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Sharp Aquos LC46DH77E review: Sharp Aquos LC46DH77E

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The Good Lovely design; HD pictures frequently look excellent; remarkably cheap for such a large TV; 'eco' button on the remote could help you save money.

The Bad Weak audio; black levels and standard-definition pictures could be better; green features are disappointing; manual is huge for an ostensibly eco-friendly TV.

The Bottom Line While Sharp is to be congratulated on trying to bring green issues to the fore with the Aquos LC46DH77E, it's hard to see the supposedly ground-breaking eco button really making much of a difference to the planet's fate. But the set does deliver good performance with HD pictures at an extremely aggressive price

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6.5 Overall

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Are you struggling to persuade a reluctant other half to let you buy a massive TV? Then Sharp's 46-inch Aquos LC46DH77E LCD TV with a 'Full HD' 1080p resolution provides a new angle for you to try: saving the planet. For this is the first TV ever to place an 'eco' button on its remote control. W00t!

The LC46DH77E is available now for around £900.

While the eco button doesn't actually lead you to any particularly innovative, tree-hugging features, we'd still rather have it than not, if only because its presence provides a constant visual reminder that you could probably be running your TV more efficiently.

But, of course, we found the TV's sumptuous design more of a draw than the eco button. Its sleek finish, glamorous build quality, slightly pointed bottom edge and tinge of blue create a really quite iconic look that will enhance any room.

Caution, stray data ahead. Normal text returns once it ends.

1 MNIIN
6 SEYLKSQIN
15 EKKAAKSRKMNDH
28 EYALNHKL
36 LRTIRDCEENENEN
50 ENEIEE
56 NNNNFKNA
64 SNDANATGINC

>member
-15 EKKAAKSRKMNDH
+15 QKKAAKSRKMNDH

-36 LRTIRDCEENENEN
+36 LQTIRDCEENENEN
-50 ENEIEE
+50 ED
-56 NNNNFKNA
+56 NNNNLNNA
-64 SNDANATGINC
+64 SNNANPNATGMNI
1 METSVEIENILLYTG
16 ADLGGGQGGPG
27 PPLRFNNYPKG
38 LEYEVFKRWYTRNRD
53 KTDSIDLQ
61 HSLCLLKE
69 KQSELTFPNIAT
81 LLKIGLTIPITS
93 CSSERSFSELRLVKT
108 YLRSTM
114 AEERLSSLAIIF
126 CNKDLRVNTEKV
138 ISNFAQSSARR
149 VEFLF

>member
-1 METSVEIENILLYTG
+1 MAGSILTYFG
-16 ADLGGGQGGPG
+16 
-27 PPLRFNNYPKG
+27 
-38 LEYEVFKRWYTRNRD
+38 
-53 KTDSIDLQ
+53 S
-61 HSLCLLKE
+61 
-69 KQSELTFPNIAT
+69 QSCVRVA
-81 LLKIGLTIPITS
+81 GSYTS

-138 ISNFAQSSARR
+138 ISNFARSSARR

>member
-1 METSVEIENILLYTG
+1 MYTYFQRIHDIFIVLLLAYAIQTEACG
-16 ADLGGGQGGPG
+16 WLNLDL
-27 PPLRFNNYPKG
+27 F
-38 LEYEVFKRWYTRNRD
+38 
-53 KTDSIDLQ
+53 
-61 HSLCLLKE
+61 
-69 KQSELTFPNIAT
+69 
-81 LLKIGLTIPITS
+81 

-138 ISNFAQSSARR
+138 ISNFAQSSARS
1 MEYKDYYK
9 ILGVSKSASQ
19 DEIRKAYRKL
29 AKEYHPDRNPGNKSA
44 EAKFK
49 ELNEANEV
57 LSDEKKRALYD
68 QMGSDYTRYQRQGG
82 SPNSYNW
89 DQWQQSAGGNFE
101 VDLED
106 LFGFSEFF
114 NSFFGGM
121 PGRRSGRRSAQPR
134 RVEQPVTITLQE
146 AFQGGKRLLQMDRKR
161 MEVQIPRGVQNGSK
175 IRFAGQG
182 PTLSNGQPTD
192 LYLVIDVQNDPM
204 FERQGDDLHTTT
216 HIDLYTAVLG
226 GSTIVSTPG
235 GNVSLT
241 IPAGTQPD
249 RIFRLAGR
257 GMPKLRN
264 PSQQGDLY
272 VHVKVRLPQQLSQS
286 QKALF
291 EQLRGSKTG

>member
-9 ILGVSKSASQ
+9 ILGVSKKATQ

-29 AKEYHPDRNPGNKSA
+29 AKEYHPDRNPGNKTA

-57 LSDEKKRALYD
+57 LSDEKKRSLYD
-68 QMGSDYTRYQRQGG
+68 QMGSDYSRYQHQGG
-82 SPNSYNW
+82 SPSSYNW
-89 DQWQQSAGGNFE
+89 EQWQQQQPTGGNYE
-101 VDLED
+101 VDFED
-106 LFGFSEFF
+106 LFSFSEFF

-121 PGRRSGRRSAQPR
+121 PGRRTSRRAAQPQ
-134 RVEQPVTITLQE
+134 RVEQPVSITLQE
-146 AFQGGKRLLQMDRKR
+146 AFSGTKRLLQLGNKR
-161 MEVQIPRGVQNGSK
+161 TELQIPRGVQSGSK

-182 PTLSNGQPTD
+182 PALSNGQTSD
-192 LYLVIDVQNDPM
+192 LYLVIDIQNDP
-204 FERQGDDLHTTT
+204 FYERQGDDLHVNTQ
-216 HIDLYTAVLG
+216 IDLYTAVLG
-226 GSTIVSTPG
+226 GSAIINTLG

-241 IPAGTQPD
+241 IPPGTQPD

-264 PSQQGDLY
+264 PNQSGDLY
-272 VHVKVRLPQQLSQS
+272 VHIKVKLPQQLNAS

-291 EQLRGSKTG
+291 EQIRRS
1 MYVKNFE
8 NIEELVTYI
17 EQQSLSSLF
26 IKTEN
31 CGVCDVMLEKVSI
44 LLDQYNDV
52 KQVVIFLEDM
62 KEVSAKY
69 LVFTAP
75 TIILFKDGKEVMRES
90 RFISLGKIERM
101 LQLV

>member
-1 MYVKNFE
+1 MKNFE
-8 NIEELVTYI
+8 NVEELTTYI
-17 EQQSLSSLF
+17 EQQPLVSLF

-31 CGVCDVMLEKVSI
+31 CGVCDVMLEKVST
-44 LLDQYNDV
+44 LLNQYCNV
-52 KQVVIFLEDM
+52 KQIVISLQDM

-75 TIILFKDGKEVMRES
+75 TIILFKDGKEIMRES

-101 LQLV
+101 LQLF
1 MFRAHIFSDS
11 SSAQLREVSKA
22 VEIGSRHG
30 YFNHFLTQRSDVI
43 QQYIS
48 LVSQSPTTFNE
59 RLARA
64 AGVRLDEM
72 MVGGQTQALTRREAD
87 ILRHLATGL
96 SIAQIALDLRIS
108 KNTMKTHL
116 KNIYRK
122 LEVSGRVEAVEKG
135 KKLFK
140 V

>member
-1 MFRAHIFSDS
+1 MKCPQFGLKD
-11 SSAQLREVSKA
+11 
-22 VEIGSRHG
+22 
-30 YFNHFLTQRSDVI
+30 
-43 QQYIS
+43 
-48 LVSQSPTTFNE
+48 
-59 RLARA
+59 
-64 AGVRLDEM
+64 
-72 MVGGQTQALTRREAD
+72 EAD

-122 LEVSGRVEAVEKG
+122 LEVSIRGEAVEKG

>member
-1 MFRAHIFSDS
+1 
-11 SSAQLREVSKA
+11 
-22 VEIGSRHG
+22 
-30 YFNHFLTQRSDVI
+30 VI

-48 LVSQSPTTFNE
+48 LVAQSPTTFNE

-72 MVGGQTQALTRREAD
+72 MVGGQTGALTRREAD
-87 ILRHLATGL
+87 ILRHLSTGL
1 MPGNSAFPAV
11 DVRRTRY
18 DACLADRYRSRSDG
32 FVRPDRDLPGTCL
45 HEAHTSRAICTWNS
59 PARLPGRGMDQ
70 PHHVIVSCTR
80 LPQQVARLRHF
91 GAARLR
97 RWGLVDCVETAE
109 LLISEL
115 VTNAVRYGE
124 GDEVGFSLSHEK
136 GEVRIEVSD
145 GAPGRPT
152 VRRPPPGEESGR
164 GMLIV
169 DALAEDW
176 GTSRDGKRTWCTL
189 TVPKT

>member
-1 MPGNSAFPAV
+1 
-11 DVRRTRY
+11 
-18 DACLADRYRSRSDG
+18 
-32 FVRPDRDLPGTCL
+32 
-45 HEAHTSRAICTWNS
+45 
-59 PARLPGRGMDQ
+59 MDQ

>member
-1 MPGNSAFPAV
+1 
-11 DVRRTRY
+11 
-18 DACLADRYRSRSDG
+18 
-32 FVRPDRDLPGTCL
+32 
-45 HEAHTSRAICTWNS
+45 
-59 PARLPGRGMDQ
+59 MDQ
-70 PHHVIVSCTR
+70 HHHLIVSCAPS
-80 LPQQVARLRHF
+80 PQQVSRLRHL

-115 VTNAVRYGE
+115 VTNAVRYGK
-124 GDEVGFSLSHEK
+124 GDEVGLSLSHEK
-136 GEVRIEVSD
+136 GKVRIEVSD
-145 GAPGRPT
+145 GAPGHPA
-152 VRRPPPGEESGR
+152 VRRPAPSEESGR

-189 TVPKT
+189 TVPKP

The LC46DH77E's price is also a major attraction. We've seen it going for under £900 online -- a very aggressive price for a well-specified 46-inch LCD TV.

Courtesy of the LC46DH77E, proper multimedia functionality has finally been introduced to Sharp TVs, in the shape of a JPEG- and MP3-enabled USB port.

The LC46DH77E's design is extremely easy on the eye

Next to impress is the TV's flexibility when it comes to adjusting pictures. There's an optional 100Hz engine, for instance, for improving motion clarity, and an optional automated system for reducing image brightness when the TV detects a dark scene.

You can also select a 24p-friendly film mode for enhanced Blu-ray playback, adjust the hue and saturation of the picture's six main colour elements, and let the TV automatically adjust the image's brightness in response to the light levels in your room.

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